The Venezuelan government has ordered paratroopers to the border city of San Cristobal, where unrest has been particularly strong. Meanwhile, opposition leaders have condemned the government's crackdown on protests.
Tensions remained high in Venezuela on Thursday as protesters and security forces faced off in cities across the country, with the government vowing to restore order in the restive western states of Merida and Tachira.
The Interior Ministry has ordered a battalion of paratroopers to the opposition stronghold of San Cristobal, which lies on the border with neighboring Colombia. Interior Minister Miguel Rodriguez Torres said that unrest in the city was preventing people from going about their daily business.
"It's not about militarization, it's simply meant to restore order," Torres said.
"We are here to work for the great majority of people in Tachira," he added. "Before we have dialogue, we must have order."
But San Cristobal Vice Mayor Sergio Vergara, a member of the opposition, described the presence of 3,000 troops in the city of 600,000 as "effectively part of an effort at repression being played out by the government across the country." Vergara said that part of the city had been without public transport for days and the Internet had been apparently shutdown.
Meanwhile, opposition leaders have condemned President Nicolas Maduro's nationwide crackdown on anti-government protests.
At least six people have died and 100 have been injured in clashes between security forces and protesters. Meanwhile, prominent opposition leader Leopoldo Lopez was jailed after he turned himself into police on Tuesday.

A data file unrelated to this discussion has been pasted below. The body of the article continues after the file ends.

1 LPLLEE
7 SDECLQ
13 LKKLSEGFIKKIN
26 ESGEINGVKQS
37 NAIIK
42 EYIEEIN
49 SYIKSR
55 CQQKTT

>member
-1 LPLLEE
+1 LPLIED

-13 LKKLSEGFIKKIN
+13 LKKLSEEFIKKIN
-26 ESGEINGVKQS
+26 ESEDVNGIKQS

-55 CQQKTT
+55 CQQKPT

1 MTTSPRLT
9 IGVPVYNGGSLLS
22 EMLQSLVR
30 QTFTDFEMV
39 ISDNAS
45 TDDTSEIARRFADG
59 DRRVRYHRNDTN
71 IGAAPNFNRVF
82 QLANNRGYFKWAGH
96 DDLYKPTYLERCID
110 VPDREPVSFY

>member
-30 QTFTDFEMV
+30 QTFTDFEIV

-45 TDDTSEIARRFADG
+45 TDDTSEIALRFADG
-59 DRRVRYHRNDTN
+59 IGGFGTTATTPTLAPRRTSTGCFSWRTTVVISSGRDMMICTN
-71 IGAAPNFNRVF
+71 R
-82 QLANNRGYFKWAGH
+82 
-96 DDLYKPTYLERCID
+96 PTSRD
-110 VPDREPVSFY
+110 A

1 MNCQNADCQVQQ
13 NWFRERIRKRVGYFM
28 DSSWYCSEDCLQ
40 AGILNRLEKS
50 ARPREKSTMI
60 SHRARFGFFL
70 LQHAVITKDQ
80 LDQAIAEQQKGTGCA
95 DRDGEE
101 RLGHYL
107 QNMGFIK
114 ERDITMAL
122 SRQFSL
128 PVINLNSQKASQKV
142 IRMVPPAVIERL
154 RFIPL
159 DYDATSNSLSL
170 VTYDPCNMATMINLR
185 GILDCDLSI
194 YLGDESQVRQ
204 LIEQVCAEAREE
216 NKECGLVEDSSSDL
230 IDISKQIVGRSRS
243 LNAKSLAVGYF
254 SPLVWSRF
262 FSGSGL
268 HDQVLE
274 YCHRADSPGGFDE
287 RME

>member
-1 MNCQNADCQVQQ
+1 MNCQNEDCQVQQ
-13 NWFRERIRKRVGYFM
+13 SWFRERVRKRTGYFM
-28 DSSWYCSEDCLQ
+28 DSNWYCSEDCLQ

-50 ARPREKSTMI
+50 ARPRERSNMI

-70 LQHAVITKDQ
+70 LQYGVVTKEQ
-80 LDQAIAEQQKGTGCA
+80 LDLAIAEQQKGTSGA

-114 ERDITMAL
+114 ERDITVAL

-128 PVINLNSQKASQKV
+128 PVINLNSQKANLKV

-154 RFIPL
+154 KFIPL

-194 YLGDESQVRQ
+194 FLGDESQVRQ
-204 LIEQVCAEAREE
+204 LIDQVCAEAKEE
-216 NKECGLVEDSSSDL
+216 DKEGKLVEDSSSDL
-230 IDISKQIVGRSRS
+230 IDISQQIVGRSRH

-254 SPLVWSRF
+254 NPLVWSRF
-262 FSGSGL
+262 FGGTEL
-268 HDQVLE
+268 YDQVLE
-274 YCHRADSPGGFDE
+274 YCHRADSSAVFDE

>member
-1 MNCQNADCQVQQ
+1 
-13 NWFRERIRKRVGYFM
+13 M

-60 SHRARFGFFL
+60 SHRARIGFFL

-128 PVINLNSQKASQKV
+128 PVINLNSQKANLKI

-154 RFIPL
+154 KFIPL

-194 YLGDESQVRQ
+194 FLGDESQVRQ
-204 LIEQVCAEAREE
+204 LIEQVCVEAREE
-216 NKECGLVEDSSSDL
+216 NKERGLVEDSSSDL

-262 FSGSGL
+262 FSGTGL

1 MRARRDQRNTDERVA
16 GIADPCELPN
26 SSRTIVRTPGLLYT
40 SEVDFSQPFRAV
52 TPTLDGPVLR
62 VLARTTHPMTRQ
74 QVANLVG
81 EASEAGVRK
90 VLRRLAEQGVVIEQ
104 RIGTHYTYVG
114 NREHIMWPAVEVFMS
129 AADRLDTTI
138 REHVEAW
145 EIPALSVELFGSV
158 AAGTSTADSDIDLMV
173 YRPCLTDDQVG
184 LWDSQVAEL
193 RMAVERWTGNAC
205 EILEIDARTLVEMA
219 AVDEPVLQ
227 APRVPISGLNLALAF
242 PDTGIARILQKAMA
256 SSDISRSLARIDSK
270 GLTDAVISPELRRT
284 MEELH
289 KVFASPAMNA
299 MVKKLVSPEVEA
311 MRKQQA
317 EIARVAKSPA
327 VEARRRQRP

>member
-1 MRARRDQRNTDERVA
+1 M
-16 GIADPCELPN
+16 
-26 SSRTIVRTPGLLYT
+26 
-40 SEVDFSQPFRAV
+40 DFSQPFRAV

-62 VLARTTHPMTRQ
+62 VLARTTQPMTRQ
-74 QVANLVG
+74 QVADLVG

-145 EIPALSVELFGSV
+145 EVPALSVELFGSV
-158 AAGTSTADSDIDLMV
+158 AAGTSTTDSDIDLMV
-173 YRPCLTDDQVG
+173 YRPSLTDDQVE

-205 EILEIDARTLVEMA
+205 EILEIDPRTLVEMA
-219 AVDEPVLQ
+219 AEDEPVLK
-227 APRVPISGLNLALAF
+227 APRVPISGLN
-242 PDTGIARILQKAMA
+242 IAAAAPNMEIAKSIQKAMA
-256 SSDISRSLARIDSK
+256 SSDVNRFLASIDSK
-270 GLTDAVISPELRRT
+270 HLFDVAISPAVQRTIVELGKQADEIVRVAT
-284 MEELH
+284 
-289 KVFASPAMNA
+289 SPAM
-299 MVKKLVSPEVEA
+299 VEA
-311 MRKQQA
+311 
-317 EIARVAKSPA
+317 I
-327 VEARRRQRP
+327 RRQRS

"The fascist camp's leader has already been imprisoned, and I will do the same to all fascists wherever they are," President Maduro said. "I will not accept a challenge against the Venezuelan people."
Police, National Guard troops and private militias have conducted nighttime sweeps of the capital Caracas and other cities in recent days, sometimes firing live ammunition.
"What does the government want - a civil war?" opposition politician Henrique Capriles said during a news conference. Capriles unsuccessfully challenged Maduro, Hugo Chavez's successor, in the April 2013 presidential election.
David Smolansky, an opposition mayor of a district of Caracas, said that Venezuela was experiencing its worst wave of political repression in decades.
"If this isn't a totalitarian system then I don't know what can explain what is happening in this country," Smolansky said.
US President Barack Obama weighed in on Venezuela's political crisis while attending the North American summit in Mexico on Wednesday.
"We call on the Venezuelan government to release protesters that it's detained and engage in real dialogue," Obama said. "And all parties have an obligation to work together to restrain violence and restore calm."
Maduro's government said that it "emphatically repudiates" the US president's statement, calling it "a new and crude interference in the internal affairs of our country."
The Venezuelan president has accused the protesters of trying to launch a US-backed coup against his government. On Tuesday, Caracas ordered three US diplomats to leave the country, accusing them of fomenting unrest. The US has denied the charge.
slk/crh (AP, AFP, dpa, Reuter)
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